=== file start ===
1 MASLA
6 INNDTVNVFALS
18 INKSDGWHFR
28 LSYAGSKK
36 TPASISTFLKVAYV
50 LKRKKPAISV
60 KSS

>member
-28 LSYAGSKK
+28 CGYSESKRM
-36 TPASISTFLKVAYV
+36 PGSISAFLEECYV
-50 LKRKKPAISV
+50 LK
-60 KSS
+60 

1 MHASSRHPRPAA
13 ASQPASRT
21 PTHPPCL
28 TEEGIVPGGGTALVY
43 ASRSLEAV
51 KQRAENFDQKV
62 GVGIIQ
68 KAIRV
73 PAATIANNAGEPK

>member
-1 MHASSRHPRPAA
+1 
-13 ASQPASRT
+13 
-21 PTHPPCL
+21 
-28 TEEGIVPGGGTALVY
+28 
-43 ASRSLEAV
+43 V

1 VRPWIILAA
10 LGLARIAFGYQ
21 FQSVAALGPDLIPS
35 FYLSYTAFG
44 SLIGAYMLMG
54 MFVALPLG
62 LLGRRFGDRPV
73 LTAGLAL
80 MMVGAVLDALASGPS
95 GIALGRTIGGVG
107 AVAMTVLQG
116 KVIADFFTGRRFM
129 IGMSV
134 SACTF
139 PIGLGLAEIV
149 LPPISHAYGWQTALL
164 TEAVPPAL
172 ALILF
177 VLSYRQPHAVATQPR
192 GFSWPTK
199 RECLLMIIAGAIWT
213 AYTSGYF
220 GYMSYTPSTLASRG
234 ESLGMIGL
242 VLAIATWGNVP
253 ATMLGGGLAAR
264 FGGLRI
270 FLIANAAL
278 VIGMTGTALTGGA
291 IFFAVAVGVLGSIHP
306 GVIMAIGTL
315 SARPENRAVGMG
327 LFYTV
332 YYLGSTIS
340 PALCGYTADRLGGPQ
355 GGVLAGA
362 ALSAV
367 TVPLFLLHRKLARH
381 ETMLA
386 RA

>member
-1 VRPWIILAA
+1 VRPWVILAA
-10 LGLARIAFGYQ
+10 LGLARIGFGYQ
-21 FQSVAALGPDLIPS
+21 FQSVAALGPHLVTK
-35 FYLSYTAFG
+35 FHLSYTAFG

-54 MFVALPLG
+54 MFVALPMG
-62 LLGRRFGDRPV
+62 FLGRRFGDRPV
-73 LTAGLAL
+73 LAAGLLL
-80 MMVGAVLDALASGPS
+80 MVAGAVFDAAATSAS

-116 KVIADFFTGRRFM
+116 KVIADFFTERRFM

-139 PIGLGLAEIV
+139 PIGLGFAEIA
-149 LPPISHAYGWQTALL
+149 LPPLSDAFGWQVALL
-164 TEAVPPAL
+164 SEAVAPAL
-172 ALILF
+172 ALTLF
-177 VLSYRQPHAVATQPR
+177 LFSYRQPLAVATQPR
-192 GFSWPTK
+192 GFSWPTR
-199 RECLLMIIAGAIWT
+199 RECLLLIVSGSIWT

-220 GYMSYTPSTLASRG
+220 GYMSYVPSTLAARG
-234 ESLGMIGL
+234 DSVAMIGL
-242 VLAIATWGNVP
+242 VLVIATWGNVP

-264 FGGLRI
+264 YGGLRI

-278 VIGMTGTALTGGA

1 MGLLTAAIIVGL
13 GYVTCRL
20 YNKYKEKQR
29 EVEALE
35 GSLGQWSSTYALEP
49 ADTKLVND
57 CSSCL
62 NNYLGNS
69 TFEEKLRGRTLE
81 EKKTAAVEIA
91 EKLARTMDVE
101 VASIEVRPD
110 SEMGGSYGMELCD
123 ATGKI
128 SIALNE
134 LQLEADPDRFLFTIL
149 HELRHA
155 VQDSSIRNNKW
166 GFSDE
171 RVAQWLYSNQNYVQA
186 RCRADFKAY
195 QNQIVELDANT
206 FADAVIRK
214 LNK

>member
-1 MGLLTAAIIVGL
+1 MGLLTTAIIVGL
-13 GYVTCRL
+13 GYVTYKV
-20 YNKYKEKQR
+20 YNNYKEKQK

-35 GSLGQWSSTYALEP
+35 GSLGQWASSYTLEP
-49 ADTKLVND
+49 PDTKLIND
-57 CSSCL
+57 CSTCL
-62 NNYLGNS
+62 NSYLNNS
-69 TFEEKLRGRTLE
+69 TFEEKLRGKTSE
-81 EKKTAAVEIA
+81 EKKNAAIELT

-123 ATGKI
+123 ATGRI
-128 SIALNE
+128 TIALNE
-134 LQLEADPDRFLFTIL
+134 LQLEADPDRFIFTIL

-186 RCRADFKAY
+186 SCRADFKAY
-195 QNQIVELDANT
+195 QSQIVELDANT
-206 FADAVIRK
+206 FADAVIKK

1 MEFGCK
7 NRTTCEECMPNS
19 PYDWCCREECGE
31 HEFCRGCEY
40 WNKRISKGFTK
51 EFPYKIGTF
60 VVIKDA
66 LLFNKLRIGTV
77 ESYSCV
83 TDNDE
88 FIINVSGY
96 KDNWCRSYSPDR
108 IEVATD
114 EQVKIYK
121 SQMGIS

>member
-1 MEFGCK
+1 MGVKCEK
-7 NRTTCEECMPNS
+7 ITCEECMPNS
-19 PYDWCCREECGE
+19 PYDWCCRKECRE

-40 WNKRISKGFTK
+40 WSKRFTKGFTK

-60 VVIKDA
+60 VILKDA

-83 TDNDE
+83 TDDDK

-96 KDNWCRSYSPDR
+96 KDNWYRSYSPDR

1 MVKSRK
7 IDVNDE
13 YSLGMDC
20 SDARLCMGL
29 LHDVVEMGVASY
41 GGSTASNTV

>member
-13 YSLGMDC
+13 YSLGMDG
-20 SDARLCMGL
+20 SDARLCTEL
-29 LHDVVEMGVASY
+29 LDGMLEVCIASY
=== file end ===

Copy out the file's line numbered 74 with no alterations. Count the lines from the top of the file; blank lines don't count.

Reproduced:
367 TVPLFLLHRKLARH